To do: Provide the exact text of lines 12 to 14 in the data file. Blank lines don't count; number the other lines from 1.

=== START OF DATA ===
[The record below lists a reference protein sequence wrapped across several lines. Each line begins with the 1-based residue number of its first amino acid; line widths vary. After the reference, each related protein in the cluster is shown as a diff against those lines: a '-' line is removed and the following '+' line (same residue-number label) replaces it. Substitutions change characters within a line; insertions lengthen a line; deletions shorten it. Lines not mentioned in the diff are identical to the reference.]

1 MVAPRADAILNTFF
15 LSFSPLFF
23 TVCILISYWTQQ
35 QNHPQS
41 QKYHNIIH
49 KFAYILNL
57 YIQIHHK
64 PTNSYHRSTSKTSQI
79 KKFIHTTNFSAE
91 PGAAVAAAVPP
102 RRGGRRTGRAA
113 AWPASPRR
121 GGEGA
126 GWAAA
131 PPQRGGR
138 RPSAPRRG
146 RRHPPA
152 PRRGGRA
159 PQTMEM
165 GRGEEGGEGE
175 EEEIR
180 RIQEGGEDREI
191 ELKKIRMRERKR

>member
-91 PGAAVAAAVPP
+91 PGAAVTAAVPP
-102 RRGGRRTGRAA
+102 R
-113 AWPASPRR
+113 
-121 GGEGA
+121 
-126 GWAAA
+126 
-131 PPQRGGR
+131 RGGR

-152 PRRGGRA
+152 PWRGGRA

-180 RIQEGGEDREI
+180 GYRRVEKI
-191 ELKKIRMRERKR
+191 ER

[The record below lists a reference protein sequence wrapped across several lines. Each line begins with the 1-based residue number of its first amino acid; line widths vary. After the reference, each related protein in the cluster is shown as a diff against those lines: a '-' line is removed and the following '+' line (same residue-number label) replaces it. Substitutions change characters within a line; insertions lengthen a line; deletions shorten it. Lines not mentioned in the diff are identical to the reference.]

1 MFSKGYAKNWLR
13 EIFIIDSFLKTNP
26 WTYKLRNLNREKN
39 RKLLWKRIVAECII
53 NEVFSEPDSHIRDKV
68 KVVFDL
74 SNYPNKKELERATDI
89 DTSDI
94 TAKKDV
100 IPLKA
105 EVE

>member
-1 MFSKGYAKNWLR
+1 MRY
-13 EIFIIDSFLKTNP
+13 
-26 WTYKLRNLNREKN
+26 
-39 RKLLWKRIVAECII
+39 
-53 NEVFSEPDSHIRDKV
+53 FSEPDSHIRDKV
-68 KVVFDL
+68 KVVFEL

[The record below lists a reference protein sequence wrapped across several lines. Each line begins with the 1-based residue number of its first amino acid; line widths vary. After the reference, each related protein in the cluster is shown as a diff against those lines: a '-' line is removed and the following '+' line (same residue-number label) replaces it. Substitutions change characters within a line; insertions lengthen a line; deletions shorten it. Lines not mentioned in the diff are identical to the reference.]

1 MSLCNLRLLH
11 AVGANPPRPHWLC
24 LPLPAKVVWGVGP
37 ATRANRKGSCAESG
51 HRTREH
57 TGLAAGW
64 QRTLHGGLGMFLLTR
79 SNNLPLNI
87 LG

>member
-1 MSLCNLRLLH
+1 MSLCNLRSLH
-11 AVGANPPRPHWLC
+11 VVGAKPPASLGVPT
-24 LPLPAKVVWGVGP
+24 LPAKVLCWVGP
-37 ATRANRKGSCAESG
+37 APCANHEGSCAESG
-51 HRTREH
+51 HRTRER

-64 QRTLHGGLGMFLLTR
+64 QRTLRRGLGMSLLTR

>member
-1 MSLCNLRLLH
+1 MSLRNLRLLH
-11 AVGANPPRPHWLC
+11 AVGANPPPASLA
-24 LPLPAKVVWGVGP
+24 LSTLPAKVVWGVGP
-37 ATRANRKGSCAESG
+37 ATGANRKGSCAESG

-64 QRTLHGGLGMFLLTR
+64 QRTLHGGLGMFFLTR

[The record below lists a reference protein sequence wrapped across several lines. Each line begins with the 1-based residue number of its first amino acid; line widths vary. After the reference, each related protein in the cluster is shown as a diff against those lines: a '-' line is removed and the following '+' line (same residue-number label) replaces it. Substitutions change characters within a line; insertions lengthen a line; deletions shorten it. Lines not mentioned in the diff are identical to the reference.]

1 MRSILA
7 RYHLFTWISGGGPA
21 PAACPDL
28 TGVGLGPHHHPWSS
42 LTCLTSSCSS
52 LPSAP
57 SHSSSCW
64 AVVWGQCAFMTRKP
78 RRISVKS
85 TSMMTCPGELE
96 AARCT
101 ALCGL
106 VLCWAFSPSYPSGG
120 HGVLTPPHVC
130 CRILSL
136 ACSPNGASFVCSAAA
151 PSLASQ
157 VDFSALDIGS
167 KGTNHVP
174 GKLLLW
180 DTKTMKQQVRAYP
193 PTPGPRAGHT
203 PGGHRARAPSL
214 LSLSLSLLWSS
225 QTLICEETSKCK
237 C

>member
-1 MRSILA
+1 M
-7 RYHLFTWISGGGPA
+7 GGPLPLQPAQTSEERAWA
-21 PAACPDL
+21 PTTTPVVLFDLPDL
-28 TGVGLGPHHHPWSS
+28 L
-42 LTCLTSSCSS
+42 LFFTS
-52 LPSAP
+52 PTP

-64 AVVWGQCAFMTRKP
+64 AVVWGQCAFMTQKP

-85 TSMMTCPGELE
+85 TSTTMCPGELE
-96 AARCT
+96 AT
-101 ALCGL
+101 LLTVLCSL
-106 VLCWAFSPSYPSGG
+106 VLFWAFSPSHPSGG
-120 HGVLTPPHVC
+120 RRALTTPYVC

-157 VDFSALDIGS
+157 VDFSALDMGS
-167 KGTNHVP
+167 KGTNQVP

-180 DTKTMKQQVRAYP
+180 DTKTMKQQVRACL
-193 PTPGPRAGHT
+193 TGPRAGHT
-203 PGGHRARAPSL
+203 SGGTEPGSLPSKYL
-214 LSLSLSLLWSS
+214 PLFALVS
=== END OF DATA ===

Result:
102 RRGGRRTGRAA
113 AWPASPRR
121 GGEGA